How do you reach your competency management objectives in the age of artificial intelligence? Hiring, developing, and retaining tech talent isn’t enough.
Earlier this month, LinkedIn released its third annual LinkedIn Emerging Jobs list, highlighting the fastest-growing jobs around the world. Not surprisingly, the top job is Artificial Intelligence (AI) Specialist – tasked with helping companies decide things like where and how to implement AI systems. (We are past the time when organizations need to decide “whether” to implement AI. Every company is embracing technology and AI, at some level).
In this AI Era, it’s evident that organizations will need employees with AI skills and competencies. But, beyond hiring, developing and retaining specialized tech talent, how do you reach your competency management objectives in the age of AI? Here are just a few considerations.
Many Employees Will be FREED to do Higher Level Work
Over the next decade, AI will continue taking on more work-related tasks. Already, companies are applying AI to things like customer service, recruitment support, and software development. It is feared that AI will replace human workers. However, it’s more likely that AI will do what personal computers did for the workplace – improve human efficiency, support new ways of working and new work relationships, and free up employees to do the work that requires the thinking that computers can’t do.
In the case of AI, we still need people to handle tier-two support calls, monitor and counteract the bias that get introduced into an AI-driven recruitment process, and imagine new ways of harnessing technology to solve real-world problems.
If you’re using a competency-based approach to job roles and responsibilities, now is a good time to update your job descriptions to emphasize the higher-level skills that only humans can learn.
Soft Skills are MORE Important in an AI World
The flip side of AI adoption and automation is the need for employees to master the soft skills required to do their jobs. AI can only take interactions with peers, project teams, and customers so far – essentially, not nearly far enough. Human-to-human relationships (still) form the foundation of successful businesses.
Interestingly, the LinkedIn Emerging Jobs list highlights hiring growth in customer-facing roles such as customer success specialist and sales development representatives. Guy Berger, the principal economist at LinkedIn, explains that roles such as these, “are heavily reliant on relationships, so being skilled in things like communication, problem-solving and collaboration are key.” He adds that for these jobs, companies “will rely on people skills that can’t be automated, successfully complementing new technologies.”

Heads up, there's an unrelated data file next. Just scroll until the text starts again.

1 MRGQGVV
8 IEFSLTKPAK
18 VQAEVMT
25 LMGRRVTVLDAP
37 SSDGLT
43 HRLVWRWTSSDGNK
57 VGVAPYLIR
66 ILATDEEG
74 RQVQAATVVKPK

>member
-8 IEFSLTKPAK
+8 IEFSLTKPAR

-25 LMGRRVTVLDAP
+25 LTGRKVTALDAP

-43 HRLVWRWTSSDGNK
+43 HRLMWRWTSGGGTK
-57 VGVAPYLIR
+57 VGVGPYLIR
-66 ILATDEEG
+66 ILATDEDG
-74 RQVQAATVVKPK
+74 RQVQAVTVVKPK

The importance of competence in the workplace doesn’t change in the AI era. It’s just that the skills and competencies needed for near-term and future success shift as your organization adopts AI.
Competency Management is KEY to Optimizing AI
IBM recently published a white paper, Competencies in the AI Era, addressing the deployment of AI in human resources. The paper underscores the value of a high quality competency framework when adopting AI in HR. IBM puts it this way: “AI delivers most value when operating at a scale that would take too many humans too long to perform tasks. Competencies enable that scaling because they offer a standardized approach to determining the requirements for every new job.”
So, competencies naturally provide a standard way to talk about and manage skills, knowledge, behaviors, and experiences across the workforce. Starting with that as a base, it’s easy to understand which tasks to assign and which are left for humans.
In short, when it comes to harnessing AI so your employees are freed to higher-level work, you’ll want to rethink your competency management objectives. Starting with job descriptions, and continuing through your recruitment, hiring, development and retention efforts, be very clear about which skills and competencies are most important for your workforce to develop. Then, you can assign more of your lower-level, repeatable tasks to AI apps. In this age of AI, it will take a smart human-technology partnership to position companies for long-term success.
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